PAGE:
How to Build a Handicap Accessible Shower
Design a shower that accommodates physically-impaired individuals
By Glyn Sheridan
An individual with limited mobility can benefit from a handicap-accessible shower stall that provides a safe environment in which to shower. Because disabilities vary, the American with Disabilities Act (ADA) offers optimal dimensions for both a walk-in shower and a roll-in shower. In addition, you can make the showering experience safe for a handicapped individual by including specialty fixtures.
- What You Need to Know
- You'll need the outside framing dimensions for the shower you choose to install, as well as basic carpenter's tools to build the frame and plumber's tools to hook up the water supply and the drain.
Design your bathroom layout to accommodate the type of handicap shower you need. A walk-in shower must be at least 36 inches wide and 36 inches deep. A roll-in shower or a shower that requires a seat must be a minimum of 36 inches by 60 inches. However, when you're framing in the shower, read the manufacturer's required outside dimensions that come with the shower kit because those will be larger.
Frame the supporting structure for the handicap shower according to the manufacturer's directions. Since models vary, you'll need the complete set of specifications. The framing will include constructing the side walls and the back wall supports and blocking the floor. Since an ADA-compliant shower must have a threshold no higher than ½ inch to prevent injury to the individual, you may have to cut out a section of your floor to accommodate the blocks and the depth of the shower pan.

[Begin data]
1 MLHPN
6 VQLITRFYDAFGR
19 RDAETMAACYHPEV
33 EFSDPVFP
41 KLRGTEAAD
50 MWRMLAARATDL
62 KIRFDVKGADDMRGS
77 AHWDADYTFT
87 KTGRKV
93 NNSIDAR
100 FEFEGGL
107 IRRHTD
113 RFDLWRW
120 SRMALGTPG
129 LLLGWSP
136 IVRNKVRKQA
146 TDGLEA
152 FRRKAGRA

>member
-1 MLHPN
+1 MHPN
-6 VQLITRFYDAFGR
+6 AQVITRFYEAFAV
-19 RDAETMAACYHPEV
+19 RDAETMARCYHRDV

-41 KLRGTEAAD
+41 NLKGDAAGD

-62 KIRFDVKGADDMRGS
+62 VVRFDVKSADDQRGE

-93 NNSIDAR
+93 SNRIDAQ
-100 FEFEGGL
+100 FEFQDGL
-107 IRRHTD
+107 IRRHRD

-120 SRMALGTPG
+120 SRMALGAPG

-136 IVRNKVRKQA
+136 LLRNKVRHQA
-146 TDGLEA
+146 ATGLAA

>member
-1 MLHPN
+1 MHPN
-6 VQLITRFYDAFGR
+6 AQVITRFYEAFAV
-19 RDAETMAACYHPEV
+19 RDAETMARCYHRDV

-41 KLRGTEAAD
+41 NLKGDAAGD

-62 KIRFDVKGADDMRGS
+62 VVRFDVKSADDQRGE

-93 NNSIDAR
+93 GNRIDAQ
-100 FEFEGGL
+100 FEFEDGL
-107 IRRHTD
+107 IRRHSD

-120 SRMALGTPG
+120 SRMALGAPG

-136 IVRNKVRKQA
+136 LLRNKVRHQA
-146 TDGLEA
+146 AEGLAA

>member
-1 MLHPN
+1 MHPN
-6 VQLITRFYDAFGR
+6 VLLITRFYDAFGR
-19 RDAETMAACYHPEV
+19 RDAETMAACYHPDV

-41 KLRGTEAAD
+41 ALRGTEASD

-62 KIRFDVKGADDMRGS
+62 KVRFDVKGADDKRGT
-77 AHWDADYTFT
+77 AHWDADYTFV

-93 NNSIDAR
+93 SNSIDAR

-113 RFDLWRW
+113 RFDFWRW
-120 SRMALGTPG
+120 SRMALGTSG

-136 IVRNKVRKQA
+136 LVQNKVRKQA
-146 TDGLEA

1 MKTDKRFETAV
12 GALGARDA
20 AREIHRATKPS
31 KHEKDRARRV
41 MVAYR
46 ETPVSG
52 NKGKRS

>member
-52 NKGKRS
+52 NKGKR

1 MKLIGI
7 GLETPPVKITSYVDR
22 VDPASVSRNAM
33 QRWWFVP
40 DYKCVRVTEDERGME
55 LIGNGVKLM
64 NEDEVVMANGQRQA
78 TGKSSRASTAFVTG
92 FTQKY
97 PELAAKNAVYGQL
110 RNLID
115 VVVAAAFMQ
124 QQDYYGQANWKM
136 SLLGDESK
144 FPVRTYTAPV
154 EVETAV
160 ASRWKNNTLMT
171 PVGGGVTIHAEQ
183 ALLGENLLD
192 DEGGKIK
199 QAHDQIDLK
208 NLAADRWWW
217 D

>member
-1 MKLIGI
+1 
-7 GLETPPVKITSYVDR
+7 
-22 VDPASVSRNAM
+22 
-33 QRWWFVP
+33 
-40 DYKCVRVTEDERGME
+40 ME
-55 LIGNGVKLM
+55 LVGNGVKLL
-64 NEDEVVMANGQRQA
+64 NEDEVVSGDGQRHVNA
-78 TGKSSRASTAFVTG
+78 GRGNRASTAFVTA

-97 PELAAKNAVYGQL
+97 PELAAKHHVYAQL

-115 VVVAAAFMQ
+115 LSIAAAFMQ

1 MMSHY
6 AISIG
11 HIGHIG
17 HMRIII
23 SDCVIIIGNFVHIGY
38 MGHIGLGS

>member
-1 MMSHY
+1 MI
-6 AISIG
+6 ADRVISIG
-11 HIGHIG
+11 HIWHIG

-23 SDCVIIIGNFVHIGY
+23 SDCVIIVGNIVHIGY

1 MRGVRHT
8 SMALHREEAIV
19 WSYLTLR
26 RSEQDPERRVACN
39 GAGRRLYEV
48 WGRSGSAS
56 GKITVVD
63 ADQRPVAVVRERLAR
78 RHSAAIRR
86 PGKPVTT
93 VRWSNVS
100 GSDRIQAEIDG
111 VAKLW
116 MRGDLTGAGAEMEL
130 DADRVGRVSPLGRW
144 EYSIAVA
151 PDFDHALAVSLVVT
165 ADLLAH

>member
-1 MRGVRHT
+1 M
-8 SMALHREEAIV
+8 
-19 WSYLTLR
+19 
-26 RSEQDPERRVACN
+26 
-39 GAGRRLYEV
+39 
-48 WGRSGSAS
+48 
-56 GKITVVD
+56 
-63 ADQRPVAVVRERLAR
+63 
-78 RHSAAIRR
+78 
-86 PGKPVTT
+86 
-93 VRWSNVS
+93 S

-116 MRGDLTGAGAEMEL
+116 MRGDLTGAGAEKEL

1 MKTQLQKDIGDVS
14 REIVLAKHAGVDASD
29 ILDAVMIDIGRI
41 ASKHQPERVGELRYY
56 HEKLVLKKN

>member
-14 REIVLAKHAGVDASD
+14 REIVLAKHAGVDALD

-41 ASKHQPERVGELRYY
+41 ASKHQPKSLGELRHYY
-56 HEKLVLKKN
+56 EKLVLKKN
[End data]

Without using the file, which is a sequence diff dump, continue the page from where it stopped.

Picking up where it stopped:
Install the plumbing for the drain and the water supply pipes. The drain configuration will depend upon the shower pan you purchase. After the pipes are in place, you may need a layer of bedding compound beneath the shower pan for additional support.
Add safety grab bars between 33 inches and 36 inches from the floor. The bars can be separate and installed on each wall or you may install a continuous safety bar that bends around each corner. A bar that is at least 1 ¼ inch thick but no more than 1 ½ inch thick is easier to grasp safely than a wider or a narrower bar. In addition, leave at least 1 ½ inches between the bar and the wall.
Position the fiberglass shower pan and shower walls, attaching them to the frame with screws where indicated. If you're building a handicap shower in a new house, you may purchase a one-piece unit, by bringing the shower into the future bathroom before framing the home's walls. If this is a remodel, however, one-piece units are too large to fit through standard doorways.
Install a removable head with a 60-inch flexible shower hose or one with an adjustable bar that allows the disabled individual to position it. The hot and cold water lever should be a single lever, allowing for operation with one hand, and a no-scald attachment will prevent accidental hot water burns.
Include a seat for those who find it hard to stand up. You may attach a fold-up shower seat to the wall between 17 inches and 19 inches from the floor. Choose a seat that is at least 16 inches deep but not more than 23 inches deep. Position the seat opposite the shower controls.
About the Author
Glyn Sheridan is a regular contributor to DexKnows.
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